The following descriptions are of the basic movements. Everyone is required to learn and perform the basic movements. You will be asked to explain these movements on each and every belt test. The explanation of these should be to the best of your knowledge. We know that the explanations will improve with every belt test taken.
Once you have completed the basics, you will be shown and taught some advance versions of these basic movements. WORK ON THESE FIRST
- Side Squat Stance (Hachiji-Dachi)
Body weight should be distributed 50% on each leg. Lefs should be spread shoulder width apart and the knees should be bowed outward so as to strengthen the stance. This is a side fighting stance, 75% defense and 25% offense. The feet shyoould be pointing straight or at a slightly outward angle in front of the body and the hips should be tucked in so they are in line with the heels. The knees should be bent so they will allow slight viewing of the toes.
- Forward Leg Block Stance (Senkutsu-Dachi)
Body weight should be 60% on the front leg an 40% on the back leg. The front leg is bent so that the knee is straight above the ankle and the front foot is pointing straight ahead. The back foor is to be pointing at about a 30 to 40 degree angle. The knee of the back leg should be straight, but, not locked into position. This is a front fighting stance and should be accompainied with the forward leg block. This stance is 50% offense and 50% defense.
- Cat Foot Stance (Neko-Ashi-Dachi)
Body weight should be distributed 90% on the back leg an 10% on the front leg. The back leg is to be in a somewhat crouched position with the back foot turned to a slight angle in order to support the body weight. The front leg is bent with only the ball of the front foot touching the floor. The front foot is approximately 1 1/2 to 2 foot lengths from the ball of the back foot. This stance is 75% offense and 25% defense.
- Rising Block (Age-Uki)
This block can be done from any of the three stance. The blocking arm should pass in front of the body rising above the front of the head and continuing until the arm reaches a 45 degree angle above the head. The fist should be tightly closed. The wrist should be straight in line with the forearm and should be pointing upward. The forearm should be covering the entire area of the head from side to side and should , also, be slightly in front of the head. The movement of the arm should pass approximately 1 fist width from the body and when it reaches the extent of its upward motion there should be a popping action. The angle of the arm will allow the striking force to be deflected.|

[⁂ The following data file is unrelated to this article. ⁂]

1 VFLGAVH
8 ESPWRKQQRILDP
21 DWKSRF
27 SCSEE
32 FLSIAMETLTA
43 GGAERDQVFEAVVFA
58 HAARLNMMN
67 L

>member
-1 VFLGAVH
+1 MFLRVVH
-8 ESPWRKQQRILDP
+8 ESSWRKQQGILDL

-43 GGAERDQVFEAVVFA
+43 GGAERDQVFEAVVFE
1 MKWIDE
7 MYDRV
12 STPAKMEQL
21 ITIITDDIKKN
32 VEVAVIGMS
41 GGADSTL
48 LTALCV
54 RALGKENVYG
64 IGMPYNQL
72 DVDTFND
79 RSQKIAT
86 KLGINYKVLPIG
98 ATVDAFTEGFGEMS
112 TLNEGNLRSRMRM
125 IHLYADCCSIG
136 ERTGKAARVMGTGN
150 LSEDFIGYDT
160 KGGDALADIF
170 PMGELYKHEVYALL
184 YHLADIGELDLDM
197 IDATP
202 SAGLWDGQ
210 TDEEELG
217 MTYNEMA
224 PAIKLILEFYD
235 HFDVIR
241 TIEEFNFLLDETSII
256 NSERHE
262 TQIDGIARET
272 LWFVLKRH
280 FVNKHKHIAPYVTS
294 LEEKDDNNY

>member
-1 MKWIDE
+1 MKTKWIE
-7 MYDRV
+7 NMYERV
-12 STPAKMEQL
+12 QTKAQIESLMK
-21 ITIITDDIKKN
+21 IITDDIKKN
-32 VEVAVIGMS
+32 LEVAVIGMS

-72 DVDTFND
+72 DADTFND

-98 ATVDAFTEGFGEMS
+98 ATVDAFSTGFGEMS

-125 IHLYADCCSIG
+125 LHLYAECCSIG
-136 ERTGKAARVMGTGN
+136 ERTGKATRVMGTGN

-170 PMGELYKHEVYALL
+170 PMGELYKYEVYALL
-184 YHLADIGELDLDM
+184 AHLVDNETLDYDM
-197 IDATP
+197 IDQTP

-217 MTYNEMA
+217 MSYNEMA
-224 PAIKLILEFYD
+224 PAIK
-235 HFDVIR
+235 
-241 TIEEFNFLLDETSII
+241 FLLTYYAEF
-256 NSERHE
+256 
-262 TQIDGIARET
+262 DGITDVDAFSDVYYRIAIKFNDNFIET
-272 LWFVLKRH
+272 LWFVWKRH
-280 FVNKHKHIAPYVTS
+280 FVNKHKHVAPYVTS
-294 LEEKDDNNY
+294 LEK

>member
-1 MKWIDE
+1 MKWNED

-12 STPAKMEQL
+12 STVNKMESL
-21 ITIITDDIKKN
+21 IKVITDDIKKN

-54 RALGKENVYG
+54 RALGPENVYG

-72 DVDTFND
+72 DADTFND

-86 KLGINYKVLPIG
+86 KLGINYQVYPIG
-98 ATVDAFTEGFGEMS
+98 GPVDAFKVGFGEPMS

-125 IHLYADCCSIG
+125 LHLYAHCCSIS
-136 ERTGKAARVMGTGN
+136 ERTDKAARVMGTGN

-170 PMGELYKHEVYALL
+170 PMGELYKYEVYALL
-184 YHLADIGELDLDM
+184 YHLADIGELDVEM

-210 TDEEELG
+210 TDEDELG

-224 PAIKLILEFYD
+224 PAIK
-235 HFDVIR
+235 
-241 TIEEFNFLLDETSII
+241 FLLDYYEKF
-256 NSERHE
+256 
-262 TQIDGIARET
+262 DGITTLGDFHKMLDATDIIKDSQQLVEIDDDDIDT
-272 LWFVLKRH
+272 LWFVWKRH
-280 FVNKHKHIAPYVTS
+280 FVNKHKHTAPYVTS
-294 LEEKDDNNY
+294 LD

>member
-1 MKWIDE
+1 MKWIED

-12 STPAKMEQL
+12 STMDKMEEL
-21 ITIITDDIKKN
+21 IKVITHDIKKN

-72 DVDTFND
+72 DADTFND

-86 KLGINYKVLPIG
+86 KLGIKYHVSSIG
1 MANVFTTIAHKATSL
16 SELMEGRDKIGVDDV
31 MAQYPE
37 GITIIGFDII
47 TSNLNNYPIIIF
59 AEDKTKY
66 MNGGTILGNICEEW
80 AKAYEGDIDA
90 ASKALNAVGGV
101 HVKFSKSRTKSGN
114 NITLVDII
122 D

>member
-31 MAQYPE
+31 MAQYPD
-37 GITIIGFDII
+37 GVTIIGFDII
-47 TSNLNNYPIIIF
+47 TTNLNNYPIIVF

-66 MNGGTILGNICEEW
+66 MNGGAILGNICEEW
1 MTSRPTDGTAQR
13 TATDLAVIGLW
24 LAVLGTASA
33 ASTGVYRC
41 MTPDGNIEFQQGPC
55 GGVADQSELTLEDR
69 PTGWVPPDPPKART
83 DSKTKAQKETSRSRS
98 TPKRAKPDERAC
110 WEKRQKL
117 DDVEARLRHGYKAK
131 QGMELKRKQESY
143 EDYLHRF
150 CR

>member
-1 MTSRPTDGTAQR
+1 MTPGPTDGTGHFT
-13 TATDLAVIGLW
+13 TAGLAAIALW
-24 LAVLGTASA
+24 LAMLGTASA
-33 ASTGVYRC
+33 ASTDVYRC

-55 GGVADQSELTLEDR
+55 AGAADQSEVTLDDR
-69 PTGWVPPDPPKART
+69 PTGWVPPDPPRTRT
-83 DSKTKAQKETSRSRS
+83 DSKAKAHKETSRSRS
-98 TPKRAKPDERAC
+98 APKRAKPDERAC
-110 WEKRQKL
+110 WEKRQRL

- Check or Chest Block with Forearm (Ude-Uki)
|This block can be done from any of the three stances. The blocking arm should pass across the front of the body. As soon as the wrist fo the blocking arm clears the other arm's elbow, the fist and wrist should be in a tight position all the way to the blocks completion. The fist should be level with the shoulder and the lebow should be 1 fist width from the dise of the body. As with all blcoks, the other arm should move back into the ready position with the fist at the hip and palm facing upward. Don't overblock.|
- Forward Leg Block (Zenkutsu-Uki or Gedan Barai)
This block can be done from any of the hree stances, but, most usually from a Senkutsu-Dachi or Hachiji-Dachi. The blocking arm crosses down in front of the body form the opposite shoulder of the blocking hand to a point 1 to 1 1/2 widths above the bocking side leg or knee. The last part of the blocking motion should be a popping action with the arm that is a blocking extending slightly beyond the side of the body and then returning to a postion of evenness with the side of the body.
- Chop Block (Shuto-Uki)
Most commonly this block is performed from the Neko-Ashi-Dachi stance, but, can be done form any of the three stances. This block is performed with the Shuto hand position. THe blocking starts with the blocking hand moving to the opposite side shoulder and then extending in a slight circle or arching motion with the palm facing outward toward the striking force. THe opposite hand and arm should be brought back into the ready position with the palm facing upward.